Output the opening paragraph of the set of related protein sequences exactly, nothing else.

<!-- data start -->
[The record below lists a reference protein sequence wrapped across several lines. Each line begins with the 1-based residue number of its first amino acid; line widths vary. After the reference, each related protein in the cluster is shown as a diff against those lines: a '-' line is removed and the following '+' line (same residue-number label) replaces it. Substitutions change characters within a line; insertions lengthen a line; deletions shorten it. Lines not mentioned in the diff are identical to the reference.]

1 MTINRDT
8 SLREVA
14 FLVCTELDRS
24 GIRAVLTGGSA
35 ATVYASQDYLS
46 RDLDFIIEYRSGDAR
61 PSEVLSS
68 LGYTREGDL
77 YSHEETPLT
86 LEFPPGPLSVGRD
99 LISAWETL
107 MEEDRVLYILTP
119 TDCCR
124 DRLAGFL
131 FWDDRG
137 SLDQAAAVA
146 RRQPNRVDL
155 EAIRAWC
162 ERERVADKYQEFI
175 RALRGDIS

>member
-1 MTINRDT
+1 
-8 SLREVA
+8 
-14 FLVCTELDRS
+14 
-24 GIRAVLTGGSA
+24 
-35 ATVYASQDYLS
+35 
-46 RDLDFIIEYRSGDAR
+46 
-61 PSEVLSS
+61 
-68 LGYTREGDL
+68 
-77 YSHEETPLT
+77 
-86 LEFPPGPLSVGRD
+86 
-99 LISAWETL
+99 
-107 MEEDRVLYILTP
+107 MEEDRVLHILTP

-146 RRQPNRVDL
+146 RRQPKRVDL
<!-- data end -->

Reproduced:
[The record below lists a reference protein sequence wrapped across several lines. Each line begins with the 1-based residue number of its first amino acid; line widths vary. After the reference, each related protein in the cluster is shown as a diff against those lines: a '-' line is removed and the following '+' line (same residue-number label) replaces it. Substitutions change characters within a line; insertions lengthen a line; deletions shorten it. Lines not mentioned in the diff are identical to the reference.]